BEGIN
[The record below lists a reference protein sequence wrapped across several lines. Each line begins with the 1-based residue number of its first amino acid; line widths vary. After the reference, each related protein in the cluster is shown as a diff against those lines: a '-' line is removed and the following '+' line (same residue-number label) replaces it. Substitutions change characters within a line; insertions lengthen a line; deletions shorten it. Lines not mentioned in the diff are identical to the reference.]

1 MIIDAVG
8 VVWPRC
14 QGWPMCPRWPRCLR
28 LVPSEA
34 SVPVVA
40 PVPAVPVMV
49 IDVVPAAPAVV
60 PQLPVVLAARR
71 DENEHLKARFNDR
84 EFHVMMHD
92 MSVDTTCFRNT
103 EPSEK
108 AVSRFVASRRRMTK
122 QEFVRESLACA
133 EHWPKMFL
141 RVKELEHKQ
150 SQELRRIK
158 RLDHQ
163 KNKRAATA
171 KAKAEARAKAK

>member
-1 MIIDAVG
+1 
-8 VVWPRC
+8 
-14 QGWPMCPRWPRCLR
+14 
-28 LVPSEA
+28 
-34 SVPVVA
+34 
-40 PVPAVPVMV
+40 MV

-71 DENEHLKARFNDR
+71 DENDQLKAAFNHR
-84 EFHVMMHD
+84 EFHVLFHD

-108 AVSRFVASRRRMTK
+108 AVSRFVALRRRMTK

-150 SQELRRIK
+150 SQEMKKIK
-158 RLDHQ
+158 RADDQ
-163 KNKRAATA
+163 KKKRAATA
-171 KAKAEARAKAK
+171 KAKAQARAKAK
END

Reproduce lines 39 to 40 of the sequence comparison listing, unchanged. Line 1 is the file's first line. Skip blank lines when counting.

-108 AVSRFVASRRRMTK
+108 AVSRFVALRRRMTK